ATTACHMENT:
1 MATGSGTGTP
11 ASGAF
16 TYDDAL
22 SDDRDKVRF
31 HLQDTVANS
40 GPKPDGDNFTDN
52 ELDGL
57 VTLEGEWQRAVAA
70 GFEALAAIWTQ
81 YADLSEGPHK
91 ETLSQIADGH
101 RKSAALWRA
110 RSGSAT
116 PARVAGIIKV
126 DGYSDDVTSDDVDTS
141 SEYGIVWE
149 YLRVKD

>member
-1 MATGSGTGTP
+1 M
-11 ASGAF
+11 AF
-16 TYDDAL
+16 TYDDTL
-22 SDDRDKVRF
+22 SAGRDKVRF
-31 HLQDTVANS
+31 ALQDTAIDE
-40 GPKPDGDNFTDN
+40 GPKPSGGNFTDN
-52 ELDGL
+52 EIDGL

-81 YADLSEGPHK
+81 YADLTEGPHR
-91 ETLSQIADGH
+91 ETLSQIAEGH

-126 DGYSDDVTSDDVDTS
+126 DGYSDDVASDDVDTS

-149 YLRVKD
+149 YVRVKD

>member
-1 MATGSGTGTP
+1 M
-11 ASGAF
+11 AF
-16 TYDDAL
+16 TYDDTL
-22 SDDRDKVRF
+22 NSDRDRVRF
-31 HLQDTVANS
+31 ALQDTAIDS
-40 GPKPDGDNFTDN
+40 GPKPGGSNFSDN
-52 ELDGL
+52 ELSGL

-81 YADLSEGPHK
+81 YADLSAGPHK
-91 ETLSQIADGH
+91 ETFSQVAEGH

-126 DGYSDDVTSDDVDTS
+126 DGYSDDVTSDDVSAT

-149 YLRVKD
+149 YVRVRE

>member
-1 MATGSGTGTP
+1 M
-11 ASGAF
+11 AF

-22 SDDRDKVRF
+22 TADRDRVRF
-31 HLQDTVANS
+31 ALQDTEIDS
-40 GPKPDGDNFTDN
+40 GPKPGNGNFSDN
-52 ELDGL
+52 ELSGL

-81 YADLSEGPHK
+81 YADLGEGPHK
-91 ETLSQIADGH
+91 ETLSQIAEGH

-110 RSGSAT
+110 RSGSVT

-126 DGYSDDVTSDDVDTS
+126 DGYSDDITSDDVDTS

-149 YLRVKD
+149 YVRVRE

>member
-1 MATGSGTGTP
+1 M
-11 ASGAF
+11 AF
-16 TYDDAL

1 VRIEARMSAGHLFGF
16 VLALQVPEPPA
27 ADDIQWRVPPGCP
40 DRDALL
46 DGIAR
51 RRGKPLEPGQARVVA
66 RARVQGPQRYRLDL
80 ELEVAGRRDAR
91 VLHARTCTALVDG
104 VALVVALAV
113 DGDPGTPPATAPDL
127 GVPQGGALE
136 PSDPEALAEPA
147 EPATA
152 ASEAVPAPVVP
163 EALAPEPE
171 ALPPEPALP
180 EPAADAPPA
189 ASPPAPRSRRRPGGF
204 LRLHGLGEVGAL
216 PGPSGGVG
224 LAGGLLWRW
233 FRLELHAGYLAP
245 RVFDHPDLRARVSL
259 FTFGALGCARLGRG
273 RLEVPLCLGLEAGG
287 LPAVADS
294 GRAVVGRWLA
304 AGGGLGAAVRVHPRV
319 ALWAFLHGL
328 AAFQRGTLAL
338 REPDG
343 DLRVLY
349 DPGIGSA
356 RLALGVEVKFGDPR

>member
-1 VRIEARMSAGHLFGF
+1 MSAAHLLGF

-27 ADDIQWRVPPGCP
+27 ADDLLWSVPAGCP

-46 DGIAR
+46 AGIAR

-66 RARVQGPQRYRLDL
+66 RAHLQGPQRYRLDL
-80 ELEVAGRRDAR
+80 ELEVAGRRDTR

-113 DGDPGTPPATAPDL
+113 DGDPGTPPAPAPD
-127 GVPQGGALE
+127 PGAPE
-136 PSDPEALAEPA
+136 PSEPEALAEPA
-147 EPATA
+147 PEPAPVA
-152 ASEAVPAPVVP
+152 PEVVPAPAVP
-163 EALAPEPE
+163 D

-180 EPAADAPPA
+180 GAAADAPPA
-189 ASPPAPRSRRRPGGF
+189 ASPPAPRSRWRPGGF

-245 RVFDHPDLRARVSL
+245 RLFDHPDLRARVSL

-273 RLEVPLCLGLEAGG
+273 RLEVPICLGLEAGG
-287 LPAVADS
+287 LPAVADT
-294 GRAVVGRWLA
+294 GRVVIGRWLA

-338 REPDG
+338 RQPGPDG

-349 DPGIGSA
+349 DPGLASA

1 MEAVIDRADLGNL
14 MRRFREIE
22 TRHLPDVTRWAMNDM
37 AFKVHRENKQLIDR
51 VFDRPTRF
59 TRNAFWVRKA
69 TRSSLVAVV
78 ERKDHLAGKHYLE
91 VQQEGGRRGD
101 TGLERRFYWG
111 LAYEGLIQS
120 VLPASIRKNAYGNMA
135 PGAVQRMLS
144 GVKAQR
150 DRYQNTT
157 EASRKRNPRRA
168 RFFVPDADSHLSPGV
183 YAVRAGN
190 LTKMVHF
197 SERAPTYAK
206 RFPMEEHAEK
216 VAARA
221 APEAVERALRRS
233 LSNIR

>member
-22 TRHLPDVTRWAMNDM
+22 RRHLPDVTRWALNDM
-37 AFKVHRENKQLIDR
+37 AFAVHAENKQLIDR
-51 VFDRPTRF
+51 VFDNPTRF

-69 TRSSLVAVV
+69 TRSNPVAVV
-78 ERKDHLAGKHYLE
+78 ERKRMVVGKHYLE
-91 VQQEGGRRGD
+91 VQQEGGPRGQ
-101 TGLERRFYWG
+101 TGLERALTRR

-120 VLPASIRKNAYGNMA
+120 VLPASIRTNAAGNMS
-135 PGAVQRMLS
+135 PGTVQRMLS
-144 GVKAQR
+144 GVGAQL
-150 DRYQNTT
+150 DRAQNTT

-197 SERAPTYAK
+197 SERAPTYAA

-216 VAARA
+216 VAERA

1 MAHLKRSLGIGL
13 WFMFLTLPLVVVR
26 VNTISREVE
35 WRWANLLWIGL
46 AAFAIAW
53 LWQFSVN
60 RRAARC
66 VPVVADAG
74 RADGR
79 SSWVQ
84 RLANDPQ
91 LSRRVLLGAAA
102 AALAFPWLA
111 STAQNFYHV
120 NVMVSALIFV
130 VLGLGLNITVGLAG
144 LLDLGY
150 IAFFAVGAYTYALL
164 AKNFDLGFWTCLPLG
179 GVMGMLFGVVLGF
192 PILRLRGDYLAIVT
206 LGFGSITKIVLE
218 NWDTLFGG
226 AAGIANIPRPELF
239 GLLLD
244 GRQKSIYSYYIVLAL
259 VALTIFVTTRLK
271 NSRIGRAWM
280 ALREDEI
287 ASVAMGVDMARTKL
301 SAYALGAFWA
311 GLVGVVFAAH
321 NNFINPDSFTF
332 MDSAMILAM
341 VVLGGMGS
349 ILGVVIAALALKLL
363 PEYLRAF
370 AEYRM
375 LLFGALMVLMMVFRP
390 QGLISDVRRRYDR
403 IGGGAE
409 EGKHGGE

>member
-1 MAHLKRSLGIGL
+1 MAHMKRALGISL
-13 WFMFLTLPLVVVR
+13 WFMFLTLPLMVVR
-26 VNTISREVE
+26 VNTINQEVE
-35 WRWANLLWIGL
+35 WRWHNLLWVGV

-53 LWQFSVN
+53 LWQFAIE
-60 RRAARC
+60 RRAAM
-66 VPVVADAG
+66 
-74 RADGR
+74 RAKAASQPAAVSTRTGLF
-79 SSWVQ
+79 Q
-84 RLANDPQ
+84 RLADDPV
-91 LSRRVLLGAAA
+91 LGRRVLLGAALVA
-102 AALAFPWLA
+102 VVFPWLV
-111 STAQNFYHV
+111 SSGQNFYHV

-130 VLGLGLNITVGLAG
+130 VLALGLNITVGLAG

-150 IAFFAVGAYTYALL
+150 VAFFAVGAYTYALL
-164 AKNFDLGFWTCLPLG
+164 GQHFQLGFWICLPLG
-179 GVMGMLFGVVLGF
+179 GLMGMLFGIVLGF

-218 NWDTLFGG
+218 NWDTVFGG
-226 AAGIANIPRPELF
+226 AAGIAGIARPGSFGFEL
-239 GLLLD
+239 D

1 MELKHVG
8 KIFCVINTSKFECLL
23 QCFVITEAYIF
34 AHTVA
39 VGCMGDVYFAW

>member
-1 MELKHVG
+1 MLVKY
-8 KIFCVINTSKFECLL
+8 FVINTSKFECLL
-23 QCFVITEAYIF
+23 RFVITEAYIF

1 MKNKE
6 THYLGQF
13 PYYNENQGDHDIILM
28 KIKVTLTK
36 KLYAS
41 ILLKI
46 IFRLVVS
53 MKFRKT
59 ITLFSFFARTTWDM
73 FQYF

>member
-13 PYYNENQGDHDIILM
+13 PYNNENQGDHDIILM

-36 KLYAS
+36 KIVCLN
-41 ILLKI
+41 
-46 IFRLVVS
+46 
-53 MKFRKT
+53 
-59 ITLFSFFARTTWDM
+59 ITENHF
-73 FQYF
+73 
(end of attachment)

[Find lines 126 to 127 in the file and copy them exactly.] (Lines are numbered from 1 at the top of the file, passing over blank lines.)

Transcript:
349 DPGIGSA
356 RLALGVEVKFGDPR